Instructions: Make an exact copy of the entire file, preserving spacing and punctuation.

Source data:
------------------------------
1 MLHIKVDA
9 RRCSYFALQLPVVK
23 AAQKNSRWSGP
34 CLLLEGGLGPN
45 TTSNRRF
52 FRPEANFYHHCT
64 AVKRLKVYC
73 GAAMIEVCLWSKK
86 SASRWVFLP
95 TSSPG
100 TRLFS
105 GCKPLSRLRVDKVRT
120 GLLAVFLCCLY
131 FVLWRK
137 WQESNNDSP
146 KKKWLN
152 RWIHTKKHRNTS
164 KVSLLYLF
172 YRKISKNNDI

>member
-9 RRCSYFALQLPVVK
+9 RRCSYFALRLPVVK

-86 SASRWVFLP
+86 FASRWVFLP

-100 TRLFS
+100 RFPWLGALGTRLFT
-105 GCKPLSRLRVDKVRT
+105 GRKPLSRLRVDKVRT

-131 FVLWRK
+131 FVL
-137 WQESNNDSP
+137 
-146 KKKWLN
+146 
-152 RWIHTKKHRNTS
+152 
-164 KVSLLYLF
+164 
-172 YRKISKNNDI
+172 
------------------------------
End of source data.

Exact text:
1 MLHIKVDA
9 RRCSYFALQLPVVK
23 AAQKNSRWSGP
34 CLLLEGGLGPN
45 TTSNRRF
52 FRPEANFYHHCT
64 AVKRLKVYC
73 GAAMIEVCLWSKK
86 SASRWVFLP
95 TSSPG
100 TRLFS
105 GCKPLSRLRVDKVRT
120 GLLAVFLCCLY
131 FVLWRK
137 WQESNNDSP
146 KKKWLN
152 RWIHTKKHRNTS
164 KVSLLYLF
172 YRKISKNNDI

>member
-9 RRCSYFALQLPVVK
+9 RRCSYFALRLPVVK

-86 SASRWVFLP
+86 FASRWVFLP

-100 TRLFS
+100 RFPWLGALGTRLFT
-105 GCKPLSRLRVDKVRT
+105 GRKPLSRLRVDKVRT

-131 FVLWRK
+131 FVL
-137 WQESNNDSP
+137 
-146 KKKWLN
+146 
-152 RWIHTKKHRNTS
+152 
-164 KVSLLYLF
+164 
-172 YRKISKNNDI
+172 